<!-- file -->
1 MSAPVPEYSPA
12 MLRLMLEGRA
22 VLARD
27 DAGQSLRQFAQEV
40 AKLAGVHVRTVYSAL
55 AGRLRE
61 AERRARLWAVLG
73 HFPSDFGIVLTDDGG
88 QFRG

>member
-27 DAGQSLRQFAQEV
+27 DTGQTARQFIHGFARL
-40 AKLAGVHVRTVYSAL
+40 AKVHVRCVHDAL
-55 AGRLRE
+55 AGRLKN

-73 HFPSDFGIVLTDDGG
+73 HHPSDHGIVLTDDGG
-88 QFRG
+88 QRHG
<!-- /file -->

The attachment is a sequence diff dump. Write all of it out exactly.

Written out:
1 MSAPVPEYSPA
12 MLRLMLEGRA
22 VLARD
27 DAGQSLRQFAQEV
40 AKLAGVHVRTVYSAL
55 AGRLRE
61 AERRARLWAVLG
73 HFPSDFGIVLTDDGG
88 QFRG

>member
-27 DAGQSLRQFAQEV
+27 DTGQTARQFIHGFARL
-40 AKLAGVHVRTVYSAL
+40 AKVHVRCVHDAL
-55 AGRLRE
+55 AGRLKN

-73 HFPSDFGIVLTDDGG
+73 HHPSDHGIVLTDDGG
-88 QFRG
+88 QRHG